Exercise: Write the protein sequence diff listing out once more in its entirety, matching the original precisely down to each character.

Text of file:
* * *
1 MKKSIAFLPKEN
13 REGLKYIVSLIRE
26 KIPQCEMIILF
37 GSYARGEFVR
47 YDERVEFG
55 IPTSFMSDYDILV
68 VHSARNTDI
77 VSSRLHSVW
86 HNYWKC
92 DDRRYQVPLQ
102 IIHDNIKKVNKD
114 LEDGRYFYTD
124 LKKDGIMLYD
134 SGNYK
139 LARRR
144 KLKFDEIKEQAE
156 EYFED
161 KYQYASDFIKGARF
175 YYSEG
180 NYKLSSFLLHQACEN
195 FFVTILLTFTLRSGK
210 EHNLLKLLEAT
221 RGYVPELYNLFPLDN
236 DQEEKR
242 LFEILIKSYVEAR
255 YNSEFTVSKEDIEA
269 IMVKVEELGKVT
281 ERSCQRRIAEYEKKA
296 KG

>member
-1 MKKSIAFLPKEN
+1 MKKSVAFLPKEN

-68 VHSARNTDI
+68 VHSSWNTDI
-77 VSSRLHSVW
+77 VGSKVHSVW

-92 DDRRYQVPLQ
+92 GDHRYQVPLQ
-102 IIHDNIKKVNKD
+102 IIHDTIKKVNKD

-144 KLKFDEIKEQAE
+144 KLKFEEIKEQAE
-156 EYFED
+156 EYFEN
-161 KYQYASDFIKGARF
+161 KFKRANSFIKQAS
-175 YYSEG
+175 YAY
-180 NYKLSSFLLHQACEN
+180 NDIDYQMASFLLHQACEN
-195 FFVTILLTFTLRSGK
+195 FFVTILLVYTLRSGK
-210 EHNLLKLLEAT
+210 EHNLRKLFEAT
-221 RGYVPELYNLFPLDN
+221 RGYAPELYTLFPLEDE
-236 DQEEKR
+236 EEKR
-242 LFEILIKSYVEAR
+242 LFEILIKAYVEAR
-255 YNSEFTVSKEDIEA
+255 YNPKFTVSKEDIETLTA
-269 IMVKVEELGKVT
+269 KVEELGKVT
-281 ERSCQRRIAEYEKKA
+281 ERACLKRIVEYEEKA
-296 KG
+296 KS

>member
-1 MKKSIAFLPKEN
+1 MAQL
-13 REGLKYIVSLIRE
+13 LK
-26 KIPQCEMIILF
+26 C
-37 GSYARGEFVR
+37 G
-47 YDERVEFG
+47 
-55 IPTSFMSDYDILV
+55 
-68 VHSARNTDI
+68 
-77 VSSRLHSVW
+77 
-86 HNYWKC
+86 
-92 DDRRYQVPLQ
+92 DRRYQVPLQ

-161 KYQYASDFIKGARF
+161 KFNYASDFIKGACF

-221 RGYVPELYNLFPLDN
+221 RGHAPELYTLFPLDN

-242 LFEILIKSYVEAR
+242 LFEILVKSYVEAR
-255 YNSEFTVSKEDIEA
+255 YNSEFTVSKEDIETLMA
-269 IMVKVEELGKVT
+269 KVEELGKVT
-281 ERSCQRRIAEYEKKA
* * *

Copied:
1 MKKSIAFLPKEN
13 REGLKYIVSLIRE
26 KIPQCEMIILF
37 GSYARGEFVR
47 YDERVEFG
55 IPTSFMSDYDILV
68 VHSARNTDI
77 VSSRLHSVW
86 HNYWKC
92 DDRRYQVPLQ
102 IIHDNIKKVNKD
114 LEDGRYFYTD
124 LKKDGIMLYD
134 SGNYK
139 LARRR
144 KLKFDEIKEQAE
156 EYFED
161 KYQYASDFIKGARF
175 YYSEG
180 NYKLSSFLLHQACEN
195 FFVTILLTFTLRSGK
210 EHNLLKLLEAT
221 RGYVPELYNLFPLDN
236 DQEEKR
242 LFEILIKSYVEAR
255 YNSEFTVSKEDIEA
269 IMVKVEELGKVT
281 ERSCQRRIAEYEKKA
296 KG

>member
-1 MKKSIAFLPKEN
+1 MKKSVAFLPKEN

-68 VHSARNTDI
+68 VHSSWNTDI
-77 VSSRLHSVW
+77 VGSKVHSVW

-92 DDRRYQVPLQ
+92 GDHRYQVPLQ
-102 IIHDNIKKVNKD
+102 IIHDTIKKVNKD

-144 KLKFDEIKEQAE
+144 KLKFEEIKEQAE
-156 EYFED
+156 EYFEN
-161 KYQYASDFIKGARF
+161 KFKRANSFIKQAS
-175 YYSEG
+175 YAY
-180 NYKLSSFLLHQACEN
+180 NDIDYQMASFLLHQACEN
-195 FFVTILLTFTLRSGK
+195 FFVTILLVYTLRSGK
-210 EHNLLKLLEAT
+210 EHNLRKLFEAT
-221 RGYVPELYNLFPLDN
+221 RGYAPELYTLFPLEDE
-236 DQEEKR
+236 EEKR
-242 LFEILIKSYVEAR
+242 LFEILIKAYVEAR
-255 YNSEFTVSKEDIEA
+255 YNPKFTVSKEDIETLTA
-269 IMVKVEELGKVT
+269 KVEELGKVT
-281 ERSCQRRIAEYEKKA
+281 ERACLKRIVEYEEKA
-296 KG
+296 KS

>member
-1 MKKSIAFLPKEN
+1 MAQL
-13 REGLKYIVSLIRE
+13 LK
-26 KIPQCEMIILF
+26 C
-37 GSYARGEFVR
+37 G
-47 YDERVEFG
+47 
-55 IPTSFMSDYDILV
+55 
-68 VHSARNTDI
+68 
-77 VSSRLHSVW
+77 
-86 HNYWKC
+86 
-92 DDRRYQVPLQ
+92 DRRYQVPLQ

-161 KYQYASDFIKGARF
+161 KFNYASDFIKGACF

-221 RGYVPELYNLFPLDN
+221 RGHAPELYTLFPLDN

-242 LFEILIKSYVEAR
+242 LFEILVKSYVEAR
-255 YNSEFTVSKEDIEA
+255 YNSEFTVSKEDIETLMA
-269 IMVKVEELGKVT
+269 KVEELGKVT
-281 ERSCQRRIAEYEKKA